Thursday, December 17, 2009

Study says Canadian oilsands pollution exceeds official estimates

EDMONTON, Alta. - An independent study suggests pollution from Alberta's oilsands is nearly five times greater and twice as widespread as industry figures say.
The study says toxic emissions from the controversial industry are equal to
a major oil spill occurring every year. Government and industry officials
say contamination in area soils and rivers is natural, but the report links
it firmly to oilsands mining.
"We found rather massive inputs of toxic organic compounds by the oilsands industry to the Athabasca River and its tributaries," said David Schindler, a co-author of the study. "The major contribution to the river was from industry."
The study, published Dec. 14 in the U.S.-based Proceedings of National
Academy of Science, also takes direct aim at Alberta's monitoring program.
"Our study confirms the serious defects of the (regional aquatic monitoring
program)," it says. "More than 10 years of inconsistent sampling design, inadequate statistical power and monitoring-insensitive responses have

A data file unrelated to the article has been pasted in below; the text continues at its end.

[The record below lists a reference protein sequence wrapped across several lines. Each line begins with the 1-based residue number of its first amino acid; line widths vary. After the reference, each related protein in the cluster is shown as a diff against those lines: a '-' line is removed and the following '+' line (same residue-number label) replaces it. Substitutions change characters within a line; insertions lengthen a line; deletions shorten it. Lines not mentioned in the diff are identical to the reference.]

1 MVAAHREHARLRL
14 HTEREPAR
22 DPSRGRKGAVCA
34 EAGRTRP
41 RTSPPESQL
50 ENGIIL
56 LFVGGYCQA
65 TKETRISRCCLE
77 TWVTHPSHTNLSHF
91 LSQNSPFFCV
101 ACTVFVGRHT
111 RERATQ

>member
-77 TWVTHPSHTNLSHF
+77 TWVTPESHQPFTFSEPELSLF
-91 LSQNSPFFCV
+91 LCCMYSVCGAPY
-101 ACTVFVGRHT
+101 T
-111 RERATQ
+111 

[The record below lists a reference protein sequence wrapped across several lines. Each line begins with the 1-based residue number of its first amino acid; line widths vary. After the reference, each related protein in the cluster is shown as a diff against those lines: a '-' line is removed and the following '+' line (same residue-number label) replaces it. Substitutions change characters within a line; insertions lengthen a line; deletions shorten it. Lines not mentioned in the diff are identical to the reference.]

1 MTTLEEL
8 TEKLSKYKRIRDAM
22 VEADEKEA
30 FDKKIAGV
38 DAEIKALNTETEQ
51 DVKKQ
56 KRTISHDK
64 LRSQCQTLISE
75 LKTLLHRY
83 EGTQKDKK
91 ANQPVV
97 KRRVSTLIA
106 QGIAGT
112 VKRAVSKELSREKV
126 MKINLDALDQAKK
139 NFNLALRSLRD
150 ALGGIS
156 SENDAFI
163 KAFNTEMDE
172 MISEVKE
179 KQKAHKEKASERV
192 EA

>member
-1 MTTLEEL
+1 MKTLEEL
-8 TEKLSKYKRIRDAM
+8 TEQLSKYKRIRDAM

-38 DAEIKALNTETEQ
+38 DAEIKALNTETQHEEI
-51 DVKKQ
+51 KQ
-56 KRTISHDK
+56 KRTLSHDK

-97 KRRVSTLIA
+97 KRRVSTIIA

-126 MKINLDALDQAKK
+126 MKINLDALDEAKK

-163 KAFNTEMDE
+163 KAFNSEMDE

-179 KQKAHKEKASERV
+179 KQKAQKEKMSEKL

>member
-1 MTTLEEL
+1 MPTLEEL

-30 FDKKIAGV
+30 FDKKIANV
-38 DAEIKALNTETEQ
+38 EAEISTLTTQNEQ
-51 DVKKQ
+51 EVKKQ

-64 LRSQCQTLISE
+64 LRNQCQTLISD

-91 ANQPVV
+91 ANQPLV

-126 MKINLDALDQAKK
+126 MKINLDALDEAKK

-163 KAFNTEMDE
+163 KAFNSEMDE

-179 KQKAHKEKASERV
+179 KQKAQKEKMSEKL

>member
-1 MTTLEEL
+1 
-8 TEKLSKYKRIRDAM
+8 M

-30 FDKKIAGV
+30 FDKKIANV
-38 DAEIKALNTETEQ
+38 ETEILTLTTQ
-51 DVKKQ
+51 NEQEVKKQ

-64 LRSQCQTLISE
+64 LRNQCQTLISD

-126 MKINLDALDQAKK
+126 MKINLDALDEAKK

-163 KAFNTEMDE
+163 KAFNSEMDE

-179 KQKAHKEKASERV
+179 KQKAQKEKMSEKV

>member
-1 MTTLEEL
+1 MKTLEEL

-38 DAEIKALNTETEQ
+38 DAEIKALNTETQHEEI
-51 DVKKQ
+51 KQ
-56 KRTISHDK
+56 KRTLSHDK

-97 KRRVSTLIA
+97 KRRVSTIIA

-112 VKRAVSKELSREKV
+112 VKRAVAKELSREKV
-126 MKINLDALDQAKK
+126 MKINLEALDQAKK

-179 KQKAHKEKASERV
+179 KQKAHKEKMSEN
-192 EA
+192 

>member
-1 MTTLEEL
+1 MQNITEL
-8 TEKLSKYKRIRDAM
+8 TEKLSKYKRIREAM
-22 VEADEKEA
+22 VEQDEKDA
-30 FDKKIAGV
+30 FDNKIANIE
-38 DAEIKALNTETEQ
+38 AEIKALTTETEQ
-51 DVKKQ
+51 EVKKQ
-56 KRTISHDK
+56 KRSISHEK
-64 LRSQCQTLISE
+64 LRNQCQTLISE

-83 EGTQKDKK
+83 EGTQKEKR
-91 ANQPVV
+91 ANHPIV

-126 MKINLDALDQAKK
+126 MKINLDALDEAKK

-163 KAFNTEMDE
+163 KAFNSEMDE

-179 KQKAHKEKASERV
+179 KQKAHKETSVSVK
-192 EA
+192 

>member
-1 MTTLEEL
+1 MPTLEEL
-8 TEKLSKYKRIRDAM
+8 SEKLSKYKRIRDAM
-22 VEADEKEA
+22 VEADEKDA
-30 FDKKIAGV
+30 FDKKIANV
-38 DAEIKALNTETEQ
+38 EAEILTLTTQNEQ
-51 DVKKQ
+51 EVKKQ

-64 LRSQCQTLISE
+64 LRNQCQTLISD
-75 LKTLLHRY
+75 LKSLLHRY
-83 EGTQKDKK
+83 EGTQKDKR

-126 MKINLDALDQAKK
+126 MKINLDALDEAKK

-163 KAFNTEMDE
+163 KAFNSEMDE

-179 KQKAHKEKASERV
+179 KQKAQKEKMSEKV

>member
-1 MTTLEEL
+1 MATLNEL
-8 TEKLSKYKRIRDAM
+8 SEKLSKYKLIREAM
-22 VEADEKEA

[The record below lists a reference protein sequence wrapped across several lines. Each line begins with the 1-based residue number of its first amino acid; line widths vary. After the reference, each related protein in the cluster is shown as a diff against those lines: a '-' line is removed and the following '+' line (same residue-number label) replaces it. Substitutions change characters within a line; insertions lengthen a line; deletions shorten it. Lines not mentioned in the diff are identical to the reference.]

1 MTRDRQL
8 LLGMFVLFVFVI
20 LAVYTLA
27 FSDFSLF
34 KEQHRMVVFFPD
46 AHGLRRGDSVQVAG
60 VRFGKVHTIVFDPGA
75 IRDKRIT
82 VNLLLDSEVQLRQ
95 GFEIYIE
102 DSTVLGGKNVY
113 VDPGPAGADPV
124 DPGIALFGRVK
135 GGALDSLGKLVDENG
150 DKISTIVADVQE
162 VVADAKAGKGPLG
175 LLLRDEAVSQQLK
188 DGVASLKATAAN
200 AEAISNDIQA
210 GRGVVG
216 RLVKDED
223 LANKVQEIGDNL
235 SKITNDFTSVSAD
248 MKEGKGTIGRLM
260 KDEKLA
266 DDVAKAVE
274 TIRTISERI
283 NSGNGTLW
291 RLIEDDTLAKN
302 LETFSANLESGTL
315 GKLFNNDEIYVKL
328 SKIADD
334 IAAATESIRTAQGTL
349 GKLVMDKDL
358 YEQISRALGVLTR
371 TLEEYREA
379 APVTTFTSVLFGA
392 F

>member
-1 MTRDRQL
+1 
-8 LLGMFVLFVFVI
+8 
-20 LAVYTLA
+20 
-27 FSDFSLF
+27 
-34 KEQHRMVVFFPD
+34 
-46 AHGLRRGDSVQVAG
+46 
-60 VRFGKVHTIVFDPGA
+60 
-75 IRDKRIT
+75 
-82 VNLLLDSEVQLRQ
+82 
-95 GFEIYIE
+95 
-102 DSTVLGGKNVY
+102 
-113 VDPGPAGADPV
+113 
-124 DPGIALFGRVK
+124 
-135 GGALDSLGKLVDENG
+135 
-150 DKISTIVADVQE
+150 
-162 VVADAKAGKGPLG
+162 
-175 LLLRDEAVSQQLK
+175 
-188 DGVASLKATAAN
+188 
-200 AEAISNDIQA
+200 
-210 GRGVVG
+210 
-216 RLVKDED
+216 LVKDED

missed major sources of (contamination) to the Athabasca watershed."
The report is the latest to question official figures and point out the industry's environmental costs - from acid rain to reduced songbird populations.
In the summer of 2008, Schindler's team set up monitoring stations on the
Athabasca and several of its tributaries. Some stations were upstream of both the oilsands and facilities, others were in the middle of the deposits
but upstream of industry and still others were downstream of both.
It found petrochemical concentrations did not increase until the streams flowed past oilsands facilities, especially when they flowed past new construction.

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